by Thomas Klikauer & Catherine Link
Even though Marx’s well-acknowledged truth that capitalism creates two classes is over 160 years old, class remains a much debated issue. Marx’s idea is relatively straightforward. In capitalism, there are two classes: firstly, there are workers or proletariat. Workers need to sell their ability to work as workers don’t own any means of production, or the ability to purchase the labor power of others.
Secondly, there is the class of capitalists. They own the means of production – companies and corporations – and purchase labor’s work while paying wages. Turbo-charged since the birth of neoliberalism during the 1980s, profits and productivity have left wages behind during the last 40 years. As a consequence, the rich get richer while the working class’ income has grown at a much lower rate, and for some, it has stagnated.
To camouflage capitalism’s rising inequalities and inherent contradictions between the two classes, sociologists have invented a three-class structure. This diverts attention away from the pathologies of capitalism. Unlike Marx’s system, the sociology’s idea is rather arbitrary. It groups everybody into three groups: the lower-, the middle- and the upper class.
But who goes where depends on several largely made-up features. For example: job, occupation, employment status, social status, income, education, social attitudes, shared values, culture, even places of residence, what type of car, or which holidays one has used to compose the three classes.
One of the main proponents of neoliberal capitalism – the OECD – follows the sociological three-class system. In seeking to define those belonging to the German middle-class, the OECD looks at a monthly disposal income between €3,000 and €8,000 ($3,400 to $9,000) for a couple with two children (2018).
Based on this, the OECD estimates that 64% of all Germans belong to the middle-class compared to 48% in Mexico and Chile, for example. Given the OECD’s wide span of between $1,000 and $3,000 per week, the OECD believes that the size of the middle-class in the USA is 51%. By contrast, the middle-class is larger in Denmark, Finland, the Czech Republic, Norway, and the Slovak Republic. These comprise the upper end of all OECD countries where between 69% and 71% of all people are in the middle-class. As for Germany, around 29% of Germans belong to the lower class (the poor) while about 10% belong to the upper-class (the rich).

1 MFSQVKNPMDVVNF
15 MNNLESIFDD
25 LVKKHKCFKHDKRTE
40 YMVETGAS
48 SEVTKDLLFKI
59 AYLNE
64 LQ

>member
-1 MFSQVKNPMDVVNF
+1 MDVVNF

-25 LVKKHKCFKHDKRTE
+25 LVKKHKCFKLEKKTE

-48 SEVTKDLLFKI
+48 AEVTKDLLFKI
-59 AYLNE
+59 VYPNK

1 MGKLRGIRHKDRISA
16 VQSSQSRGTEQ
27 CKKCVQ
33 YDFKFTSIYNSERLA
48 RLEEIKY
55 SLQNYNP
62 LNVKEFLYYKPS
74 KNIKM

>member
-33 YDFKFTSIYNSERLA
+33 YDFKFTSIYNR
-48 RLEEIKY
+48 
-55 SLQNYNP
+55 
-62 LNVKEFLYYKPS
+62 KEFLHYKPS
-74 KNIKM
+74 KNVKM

Between the years 2000 and 2014, the median disposable household income of Germany’s middle-class stagnated in real terms. Even in the OECD’s often deceptive language, “Germany experienced no rise in living standards”. In fact, it is not “Germany” but workers. And “no rise” means workers’ incomes stagnated or went backwards.
The picture looks better for the rich as they got richer, thanks to forty years of neoliberalism. Since 1995, Germany’s rich (10% of the population) experienced a 28% income increase while the bottom 10% (the poor) received only a 7% rise. Neoliberalism’s massive vacuuming up of wealth from workers to the rich throughout the last 40 years is commonly masked through the ideology of a trickle down economy – the exact opposite is the case.
For the USA, even the staunchly pro-capitalism Rand Corporation estimates this vacuuming up of wealth is set to be about $47 trillion between 1975 and 2018. The unimaginable sum of $47tr looks like this: $47,000,000,000,000 – a massive shift upstairs. This is how the rich are made richer while the rest stagnates or goes down. Good ideologies – the poor just made bad choices, etc. – megaphoned by corporate media can successfully smokescreen this.
Back in Germany, middle-class income is not only stagnating and declining, the absolute number of people in the middle-class is becoming smaller since the mid-1990s. From 1995 to 2018, Germany’s middle-class dropped by 6% – from 70% to the aforementioned 64%. In other words, Germany’s middle-class has not only been made poorer, a polarization of society has also taken place.
Even unhealthier is the fact that the dwindling of Germany’s middle-class has been faster since the mid-1990s compared to most other OECD countries. And Germany’s middle-class has aged faster than the general population.
Worse, young workers find it increasingly harder to secure a place in Germany’s middle-class. In other words, social mobility – the ability to move upwards – declines as thousands of young workers have virtually no chance of entering the middle-class. In the twisted mind of conservatives, this is justified by the hallucination that thousands have just made bad choices.
Young workers are 10% less likely to be in Germany’s middle-class today than they were in the mid-1990s. This alone kills the ‘bad-choices’ argument of conservatives. Beyond that, workers with a higher or post-secondary qualification still make up the majority of people in the 58% middle-income cluster.
Tertiary education is becoming ever more necessary for moving into Germany’s middle-income segment. Yet, there is a catch. Since the mid-1990s, the chances of making it into the middle-income cluster have declined by a whopping 27% (from 67 to 40%). In other words, access to Germany’s middle-class is becoming harder and harder even for those with a good education. Germany’s new immigrants are even less likely than in the mid-1990s, to enter Germany’s middle-class.